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Katie Ryan | Photo Credit: Simon Richardson

Not Appropriation...

Alain de Botton in The Art of Travel suggests that we are attracted to foreign cultures not because of their exotic content but because they express some aspect of one’s innermost yearnings – ‘what we find exotic abroad may be what we hunger for in vain at home…’. 

We are fortunate to be living at a time and in a place when artists can discover and pursue art forms not necessarily related to their own background or culture. One can be drawn to a form, to the wider appeal of a culture, or to the technical aspects of an art.

We asked four dancers and musicians based in the UK about their experiences. Their responses remind us that when we watch a performance, we can’t make assumptions about who people are, or why they do what they do.


KATIE RYAN, odissi dancer/choreographer, who first encountered odissi in Bedford when she was at school.

Has it been harder for you as a non-South-Asian to familiarise yourself with the culture and practice that underpins your art?

I'm not entirely sure, as I don't have an alternative experience to compare with, but I suppose there is less direct access to information and experience of South Asian culture for someone not brought up within that culture. Having said that, I feel very fortunate to have grown up in a multicultural community within which I have been exposed to aspects of many cultures. I have also had the opportunity to travel, which has been very enriching.

How have you set about becoming comfortable in that culture?

I wouldn't say I've made many conscious decisions to try to become comfortable within a South Asian culture, although learning about aspects of that culture relevant to my dance practice may have contributed. In many ways I will always be an outsider and in others I have always felt quite at home. Having attended Indian dance classes of various styles since I was around five years old and made friends with people of South Asian backgrounds inside and outside dance class, there are many aspects of the culture I have grown up with and therefore feel naturally familiar with.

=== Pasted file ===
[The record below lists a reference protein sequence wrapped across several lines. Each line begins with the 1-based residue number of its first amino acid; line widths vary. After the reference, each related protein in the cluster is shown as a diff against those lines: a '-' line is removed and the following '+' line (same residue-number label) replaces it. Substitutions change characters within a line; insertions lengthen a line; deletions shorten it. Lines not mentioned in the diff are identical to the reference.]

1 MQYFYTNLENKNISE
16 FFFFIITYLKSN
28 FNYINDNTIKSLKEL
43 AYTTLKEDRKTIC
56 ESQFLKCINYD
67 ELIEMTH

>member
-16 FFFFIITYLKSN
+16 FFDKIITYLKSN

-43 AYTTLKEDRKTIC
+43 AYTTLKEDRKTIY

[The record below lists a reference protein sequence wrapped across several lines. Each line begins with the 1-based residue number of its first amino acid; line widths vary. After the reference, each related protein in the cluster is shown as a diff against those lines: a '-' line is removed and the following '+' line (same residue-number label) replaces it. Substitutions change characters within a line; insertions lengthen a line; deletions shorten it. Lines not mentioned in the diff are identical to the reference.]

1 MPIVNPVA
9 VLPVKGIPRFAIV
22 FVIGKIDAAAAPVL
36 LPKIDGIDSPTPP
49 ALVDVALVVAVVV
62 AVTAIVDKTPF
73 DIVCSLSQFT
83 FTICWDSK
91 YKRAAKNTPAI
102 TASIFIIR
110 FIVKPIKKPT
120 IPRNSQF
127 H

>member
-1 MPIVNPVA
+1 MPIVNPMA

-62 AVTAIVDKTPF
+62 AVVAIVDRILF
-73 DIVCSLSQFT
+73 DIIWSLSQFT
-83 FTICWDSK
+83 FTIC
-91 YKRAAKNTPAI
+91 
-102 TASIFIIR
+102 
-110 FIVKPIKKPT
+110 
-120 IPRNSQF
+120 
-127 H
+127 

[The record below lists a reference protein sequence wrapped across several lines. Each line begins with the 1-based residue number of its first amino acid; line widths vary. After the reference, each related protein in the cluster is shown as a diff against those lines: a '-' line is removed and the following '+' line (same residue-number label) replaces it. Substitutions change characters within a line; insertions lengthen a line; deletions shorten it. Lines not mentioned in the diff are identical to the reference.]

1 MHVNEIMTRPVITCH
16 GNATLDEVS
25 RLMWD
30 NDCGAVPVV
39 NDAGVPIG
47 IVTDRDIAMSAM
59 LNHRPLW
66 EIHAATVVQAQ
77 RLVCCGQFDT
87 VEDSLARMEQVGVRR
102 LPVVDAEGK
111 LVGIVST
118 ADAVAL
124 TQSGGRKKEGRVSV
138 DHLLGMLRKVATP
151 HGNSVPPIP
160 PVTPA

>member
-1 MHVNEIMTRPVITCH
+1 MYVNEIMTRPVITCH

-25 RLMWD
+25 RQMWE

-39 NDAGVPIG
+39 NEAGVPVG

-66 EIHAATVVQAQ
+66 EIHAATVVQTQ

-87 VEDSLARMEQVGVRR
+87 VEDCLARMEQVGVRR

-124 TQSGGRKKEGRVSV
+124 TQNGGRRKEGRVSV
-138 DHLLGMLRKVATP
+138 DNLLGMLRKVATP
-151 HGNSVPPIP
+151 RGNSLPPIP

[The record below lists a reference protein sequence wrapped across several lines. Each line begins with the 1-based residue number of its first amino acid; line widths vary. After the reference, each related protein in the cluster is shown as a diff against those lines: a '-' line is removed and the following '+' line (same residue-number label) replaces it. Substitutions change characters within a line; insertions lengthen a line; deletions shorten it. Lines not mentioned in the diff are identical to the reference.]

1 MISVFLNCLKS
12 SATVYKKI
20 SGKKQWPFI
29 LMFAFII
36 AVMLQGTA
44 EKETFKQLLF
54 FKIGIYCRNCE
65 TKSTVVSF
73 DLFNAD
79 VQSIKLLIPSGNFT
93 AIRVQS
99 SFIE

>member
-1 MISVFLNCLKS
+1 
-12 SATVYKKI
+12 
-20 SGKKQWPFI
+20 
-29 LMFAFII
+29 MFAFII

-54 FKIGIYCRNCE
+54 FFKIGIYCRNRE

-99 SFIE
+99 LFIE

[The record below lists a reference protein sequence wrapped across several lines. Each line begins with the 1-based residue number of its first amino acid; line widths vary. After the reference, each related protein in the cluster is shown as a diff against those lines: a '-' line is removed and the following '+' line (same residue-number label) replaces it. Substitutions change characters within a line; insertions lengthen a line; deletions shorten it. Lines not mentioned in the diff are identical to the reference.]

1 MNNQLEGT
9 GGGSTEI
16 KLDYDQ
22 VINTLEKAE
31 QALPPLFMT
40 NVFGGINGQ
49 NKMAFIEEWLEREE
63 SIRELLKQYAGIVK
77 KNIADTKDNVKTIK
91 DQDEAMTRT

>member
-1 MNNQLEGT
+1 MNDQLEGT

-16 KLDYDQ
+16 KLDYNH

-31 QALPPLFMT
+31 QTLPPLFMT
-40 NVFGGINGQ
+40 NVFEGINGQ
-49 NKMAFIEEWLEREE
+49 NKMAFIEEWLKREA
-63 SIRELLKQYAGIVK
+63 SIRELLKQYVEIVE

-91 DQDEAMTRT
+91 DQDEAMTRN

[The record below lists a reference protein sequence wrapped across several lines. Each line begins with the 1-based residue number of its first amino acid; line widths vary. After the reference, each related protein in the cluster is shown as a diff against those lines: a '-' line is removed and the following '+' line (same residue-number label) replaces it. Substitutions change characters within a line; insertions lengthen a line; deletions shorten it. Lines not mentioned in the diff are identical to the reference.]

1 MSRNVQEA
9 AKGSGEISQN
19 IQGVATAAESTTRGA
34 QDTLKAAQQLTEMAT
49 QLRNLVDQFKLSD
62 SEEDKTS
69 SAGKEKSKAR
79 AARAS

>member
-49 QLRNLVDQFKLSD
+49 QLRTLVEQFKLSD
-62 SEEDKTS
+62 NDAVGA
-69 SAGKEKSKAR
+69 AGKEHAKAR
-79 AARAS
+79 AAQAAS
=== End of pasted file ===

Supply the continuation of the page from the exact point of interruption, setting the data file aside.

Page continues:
Have you encountered any resistance?

I'm commonly asked how or why I became engaged with odissi dance, and sometimes have the impression people are a bit disappointed that my response is as simple as: I had the opportunity to attend classes run by an odissi teacher at my primary school, enjoyed it, continued, and gradually developed a life-long love for the form. However,  I can't say I have encountered any resistance to pursuing my interest in South Asian culture in general, or odissi in particular. On the contrary, people of South Asian backgrounds are generally very positive and supportive of my interest in their culture, something I am very grateful for.


MAGDALEN GORRINGE, bharatanatyam dancer


Magdalen Gorringe | Photo Credit: Simon Richardson
Photo Credit: Simon Richardson


I think that my experience as a non South Asian dancer is slightly different from that of many other non Asian practitioners of Indian dance, in that I grew up in India (in Madurai, Tamilnadu). Tamil culture was therefore a pretty formative and important influence during my childhood, and I absorbed it side by side with the culture of my immediate family, which is a culture that values English literature (particularly Shakespeare) as well as English folk song and dance traditions. My family is Christian – however I have always been encouraged to engage with and learn from other faiths – so my going to the temple, or portraying dances about gods or goddesses from the Hindu tradition has never been an issue. Having said this, a pilgrimage to Kedarnath and Badrinath I undertook with my then dance teacher helped me understand some of the depth of the devotion in serving a particular deity. We stayed some time in Haridwar where every day we went to an Ambal temple kept by two Tamil priests. The care and tenderness they showed in bathing, dressing and attending to the idol in the temple stays with me to this day, and made a big impression in terms of my understanding the Varnam ‘Swami naan unden Adimai’. Until I had immersed myself in temple life in this way I hadn't really understood what I was portraying in bathing the deity with water, then milk and so on. It helped that this temple was a small and peaceful place, with an atmosphere created by the simple and sincere devotion of the two priests, who were gentle and compassionate men. I do think that there are many ways to understand/enter into the bharatanatyam repertory however. Much of what is portrayed and explored goes beyond any cultural specificity, considering emotions that are universal – love, jealousy, pride, sorrow, anger.